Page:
It’s strange that throughout this poem, titled “The Raccoon”, which follows a short episode of the author’s life in which they feed a raccoon, that the last line of the poem, the one that may stick with readers most, has zero mention of the raccoon. It only mentions the author. This poem wouldn’t exist had it not been for the raccoon. So why was this pivotal character omitted from the final line? It’s because the raccoon and the author aren’t two separate characters, they’re one in the same. The raccoon, an urge, is about Yuri’s self-harming tendencies and how she grows more accustomed to “feeding the raccoon” whenever she “brandishes her knife”. Much like Act One Yuri, it’s symbolism at its finest, but you start to see the shift in the soul as Act Two Yuri is slowly developed.
Now that we’ve discussed Yuri, let’s move on to Natsuki. Unfortunately, given Yuri’s constant need to be with the player, even if you decide to spend the day with Natsuki, Yuri pulls you away. There are three moments in Act Two where Natsuki shows how the changes to her character file are affecting her.
Natsuki, much like Yuri, still retains core personality features. She is still the youngest in the club, and she still has an inferiority complex because of that. However, the primary trait that Monika amplified was her condescending nature. This changes her character from a somewhat unlikeable person into a complete jerk. There isn’t much to identify in terms of complexity. Whereas Yuri had a psychological issue, Natsuki is just a mean person through and through.
Essentially all of Natsuki’s character development is shown through her poetry. To add to her being a jerk, she is very reluctant to share her poem with you due to your attitude to her first poem, claiming that she’s only sharing it with you because “Monika will make me if I don’t”.
The first new piece of poetry you get is titled “Amy Likes Spiders”. It tells a story about a girl named Amy who, surprise, likes spiders. The narrator, again, probably Natsuki because of the use of the pronoun “I”, cannot understand how someone could like spiders and still have friends. After all, to quote the poem, Amy likes “icky, wriggly, hairy, ugly spiders!” She continues in the poem, and the last lines read as follows: “It doesn’t matter if she has other hobbies. It doesn’t matter if she keeps it private. It doesn’t matter if it doesn’t hurt anyone. It’s gross. She’s gross. The world is better off without spider lovers. And I’m gonna tell everyone.”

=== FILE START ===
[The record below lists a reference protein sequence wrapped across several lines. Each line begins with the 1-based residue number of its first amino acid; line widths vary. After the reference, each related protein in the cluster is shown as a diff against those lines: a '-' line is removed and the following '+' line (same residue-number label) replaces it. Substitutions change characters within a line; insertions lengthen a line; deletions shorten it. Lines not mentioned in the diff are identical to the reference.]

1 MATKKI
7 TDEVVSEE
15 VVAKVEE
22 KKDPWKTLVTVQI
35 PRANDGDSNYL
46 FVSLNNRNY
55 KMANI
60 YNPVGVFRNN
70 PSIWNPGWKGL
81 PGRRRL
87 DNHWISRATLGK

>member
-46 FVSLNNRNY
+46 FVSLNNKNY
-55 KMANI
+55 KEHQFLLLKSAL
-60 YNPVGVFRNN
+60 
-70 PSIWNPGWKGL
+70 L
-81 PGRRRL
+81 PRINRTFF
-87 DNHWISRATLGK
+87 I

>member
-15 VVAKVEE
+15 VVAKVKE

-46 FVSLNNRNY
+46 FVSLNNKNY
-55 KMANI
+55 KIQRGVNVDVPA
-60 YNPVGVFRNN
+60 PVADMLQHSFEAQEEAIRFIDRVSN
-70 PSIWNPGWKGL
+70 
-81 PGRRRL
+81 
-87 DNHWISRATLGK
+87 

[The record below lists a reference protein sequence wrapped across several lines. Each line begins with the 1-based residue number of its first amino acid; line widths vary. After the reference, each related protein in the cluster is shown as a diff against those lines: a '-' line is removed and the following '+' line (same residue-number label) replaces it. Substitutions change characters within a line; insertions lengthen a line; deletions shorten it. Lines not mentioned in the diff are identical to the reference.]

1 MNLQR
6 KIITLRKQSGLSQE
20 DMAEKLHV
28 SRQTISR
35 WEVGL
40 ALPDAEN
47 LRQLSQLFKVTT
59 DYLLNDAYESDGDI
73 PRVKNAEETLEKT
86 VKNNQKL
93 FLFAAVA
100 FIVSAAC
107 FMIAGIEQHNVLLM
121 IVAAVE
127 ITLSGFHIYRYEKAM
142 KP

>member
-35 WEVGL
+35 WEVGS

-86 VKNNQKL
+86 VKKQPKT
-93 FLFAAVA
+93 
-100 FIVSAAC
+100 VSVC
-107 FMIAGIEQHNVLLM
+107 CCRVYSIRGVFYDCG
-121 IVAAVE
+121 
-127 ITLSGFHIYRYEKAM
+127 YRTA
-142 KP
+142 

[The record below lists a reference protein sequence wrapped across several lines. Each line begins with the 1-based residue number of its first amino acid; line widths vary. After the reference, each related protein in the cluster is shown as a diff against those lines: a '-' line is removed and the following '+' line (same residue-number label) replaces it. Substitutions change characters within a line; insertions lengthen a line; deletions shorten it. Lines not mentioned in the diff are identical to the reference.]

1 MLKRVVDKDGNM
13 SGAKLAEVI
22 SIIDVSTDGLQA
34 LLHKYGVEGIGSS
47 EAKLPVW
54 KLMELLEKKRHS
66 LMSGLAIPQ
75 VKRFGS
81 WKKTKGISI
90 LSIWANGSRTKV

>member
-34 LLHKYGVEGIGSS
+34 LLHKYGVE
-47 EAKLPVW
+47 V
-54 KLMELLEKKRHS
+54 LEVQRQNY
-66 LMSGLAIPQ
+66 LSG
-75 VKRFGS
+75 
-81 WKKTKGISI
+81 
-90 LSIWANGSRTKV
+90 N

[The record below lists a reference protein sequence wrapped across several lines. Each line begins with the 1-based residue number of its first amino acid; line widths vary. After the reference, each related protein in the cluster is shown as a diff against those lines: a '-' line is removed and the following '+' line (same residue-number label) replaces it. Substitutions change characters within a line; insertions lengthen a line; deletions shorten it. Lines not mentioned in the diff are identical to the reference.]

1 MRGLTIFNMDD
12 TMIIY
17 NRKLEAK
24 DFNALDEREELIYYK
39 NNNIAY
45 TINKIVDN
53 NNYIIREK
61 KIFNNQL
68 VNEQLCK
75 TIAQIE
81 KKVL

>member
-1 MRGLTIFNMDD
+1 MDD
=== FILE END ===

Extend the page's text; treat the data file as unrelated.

We learn that Natsuki is slowly becoming much more of a mean person. However, these lines have further implications when cross-examined with the poems that Monika leaves behind at the end of the game. We learn through a particular poem and through Monika’s dialogue at the end of the game that Natsuki’s father abuses her. She feels more comfortable in the clubroom than she does at home. The relationship is so bad that Natsuki actually keeps her collection of books at the school. She says to the player while organizing her collection that “My dad would beat me if he found this stuff.” When refracted through the lens of a daughter writing about her abusive father, Amy Likes Spiders, it can be inferred that Amy is Natsuki and that the narrator is actually her father who incessantly ridicules her for her interests, even though “it doesn’t hurt anyone” and “she keeps it private”.
Now, let’s look back at the scene where you read her poem “Eagles Can Fly”. Much like in Act One, the player questions how this is high school level work despite the minimalistic approach. However, instead of Natsuki informing the player about the work put in, and wrapping it up with the fun “Don’t judge a book by its cover” adage, she is incredibly dismissive to the player, and rejects that the player could think that it wasn’t a good poetry. She is incredibly close-minded about teaching the player instead of her Act One personality where she was pleased with teaching others because it made her feel important.
The second change you see with Natsuki is a much more wholesome change. Natsuki notices that Yuri is acting strangely, and rather than writing a poem to share, she writes you a letter. To summarize, the letter says that something is wrong with Yuri, and it’s making Natsuki incredibly worried. Since Natsuki is more comfortable in the literature club than she is at home, she wants the club to stay together. If Yuri keeps these tendencies up, the club might fall apart as a result, and she doesn’t want that. She asks the player to talk to Yuri about if anything is going on. However, this is ultimately a fruitless effort.
Monika realizes that if the player does confront Yuri about this, she might return to her normal self. Monika changes the script of the game, and has Natsuki tell the player not to confront Yuri, and to “just think about Monika from now on, okay? Just Monika. Just Monika.”
As a whole, Doki Doki Literature Club tells a very full story despite its genre not lending to complex storytelling very well. The characters within the game are some of the most fleshed out characters that I’ve seen in any form of media. I believe as a whole, Doki Doki Literature Club provides an immersive experience because of not only the different character arcs that you can explore but also because of the various stereotypes and conventions that are completely disregarded in the storytelling. This game won People’s Choice for PC Game of the Year due to the unbelievable differences between the two acts of the game. The various interactions with each character and the stories are hidden beneath layers of subtext showcase the heart that went into the game’s design, and each character, turning what could very easily be a story about tacky romance into one of the best and most surreal horror experiences of modern gaming.